July 24, 2013 — CSO — With the major developers of banking malware laying low, a new crook on the block has emerged gunning to be top dog in the market.
The developer's new malware is called KINS, and he's selling it for $5,000 a pop, although that price is likely to climb if the malware is a good as he brags it is.
"[KINS is] a new professional-grade banking Trojan that is very likely taking its first steps in the cybercrime underground and could be poised to infect new victims as quickly and effectively as its Zeus, SpyEye and Citadel predecessors," Limor Kessem, a cybercrime specialist with RSA, the security division of EMC, wrote in a blog post on Tuesday.
The Trojan is entering the market at an opportune time, as developers of such major banking malware have either retired, gone into hiding or otherwise removed their skills from the open market.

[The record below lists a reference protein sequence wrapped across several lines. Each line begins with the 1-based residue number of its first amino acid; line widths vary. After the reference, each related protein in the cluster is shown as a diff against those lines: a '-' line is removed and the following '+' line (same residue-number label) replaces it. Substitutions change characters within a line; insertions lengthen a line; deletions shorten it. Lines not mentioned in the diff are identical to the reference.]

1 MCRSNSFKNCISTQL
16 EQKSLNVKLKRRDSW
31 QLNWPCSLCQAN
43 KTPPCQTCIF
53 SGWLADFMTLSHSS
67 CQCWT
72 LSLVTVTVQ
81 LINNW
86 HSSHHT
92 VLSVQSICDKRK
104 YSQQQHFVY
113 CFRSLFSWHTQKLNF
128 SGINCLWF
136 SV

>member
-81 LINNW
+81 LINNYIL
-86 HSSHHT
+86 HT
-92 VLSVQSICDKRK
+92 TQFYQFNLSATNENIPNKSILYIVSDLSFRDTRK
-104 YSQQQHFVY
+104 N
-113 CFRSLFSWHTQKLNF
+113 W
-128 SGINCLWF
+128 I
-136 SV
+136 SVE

"There aren't any major commercial Trojans in the underground for sale right now," Kessem said in an interview. "KINS will probably be the next Trojan that will take over."
In a message posted to a Russian language underground forum and translated by RSA, KINS' developer said the malware has been developed from scratch and not a modification of another product. Nevertheless, RSA found a number of similarities between it and previous Trojans.
For example, like Zeus and SpyEye, the malware has a main file and DLL-based plug-ins. One plug-in is already available for $2,000, according to the malware developer's forum posting, to counter Rapport, a popular fraud protection program currently used by banks.